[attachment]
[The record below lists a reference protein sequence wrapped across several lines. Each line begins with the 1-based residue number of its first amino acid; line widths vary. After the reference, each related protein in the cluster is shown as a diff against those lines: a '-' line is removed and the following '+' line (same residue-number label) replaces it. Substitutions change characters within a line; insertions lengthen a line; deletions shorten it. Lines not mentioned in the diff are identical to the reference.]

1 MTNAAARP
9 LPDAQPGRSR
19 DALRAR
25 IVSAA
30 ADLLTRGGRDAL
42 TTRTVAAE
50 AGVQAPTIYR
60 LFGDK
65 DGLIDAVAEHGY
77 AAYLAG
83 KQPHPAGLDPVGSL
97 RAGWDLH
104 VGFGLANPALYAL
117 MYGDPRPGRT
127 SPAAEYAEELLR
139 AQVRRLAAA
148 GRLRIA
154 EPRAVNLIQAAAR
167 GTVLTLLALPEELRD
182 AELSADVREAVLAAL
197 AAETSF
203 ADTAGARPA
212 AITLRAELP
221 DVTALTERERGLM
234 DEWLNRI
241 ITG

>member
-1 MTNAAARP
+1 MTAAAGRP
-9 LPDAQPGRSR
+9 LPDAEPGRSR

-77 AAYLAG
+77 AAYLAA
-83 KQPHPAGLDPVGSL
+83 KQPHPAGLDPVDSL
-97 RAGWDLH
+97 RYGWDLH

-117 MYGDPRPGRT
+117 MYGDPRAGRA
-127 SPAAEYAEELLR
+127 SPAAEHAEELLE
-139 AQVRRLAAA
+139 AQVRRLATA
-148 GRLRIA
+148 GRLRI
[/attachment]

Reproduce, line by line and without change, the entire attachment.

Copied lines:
[The record below lists a reference protein sequence wrapped across several lines. Each line begins with the 1-based residue number of its first amino acid; line widths vary. After the reference, each related protein in the cluster is shown as a diff against those lines: a '-' line is removed and the following '+' line (same residue-number label) replaces it. Substitutions change characters within a line; insertions lengthen a line; deletions shorten it. Lines not mentioned in the diff are identical to the reference.]

1 MTNAAARP
9 LPDAQPGRSR
19 DALRAR
25 IVSAA
30 ADLLTRGGRDAL
42 TTRTVAAE
50 AGVQAPTIYR
60 LFGDK
65 DGLIDAVAEHGY
77 AAYLAG
83 KQPHPAGLDPVGSL
97 RAGWDLH
104 VGFGLANPALYAL
117 MYGDPRPGRT
127 SPAAEYAEELLR
139 AQVRRLAAA
148 GRLRIA
154 EPRAVNLIQAAAR
167 GTVLTLLALPEELRD
182 AELSADVREAVLAAL
197 AAETSF
203 ADTAGARPA
212 AITLRAELP
221 DVTALTERERGLM
234 DEWLNRI
241 ITG

>member
-1 MTNAAARP
+1 MTAAAGRP
-9 LPDAQPGRSR
+9 LPDAEPGRSR

-77 AAYLAG
+77 AAYLAA
-83 KQPHPAGLDPVGSL
+83 KQPHPAGLDPVDSL
-97 RAGWDLH
+97 RYGWDLH

-117 MYGDPRPGRT
+117 MYGDPRAGRA
-127 SPAAEYAEELLR
+127 SPAAEHAEELLE
-139 AQVRRLAAA
+139 AQVRRLATA
-148 GRLRIA
+148 GRLRI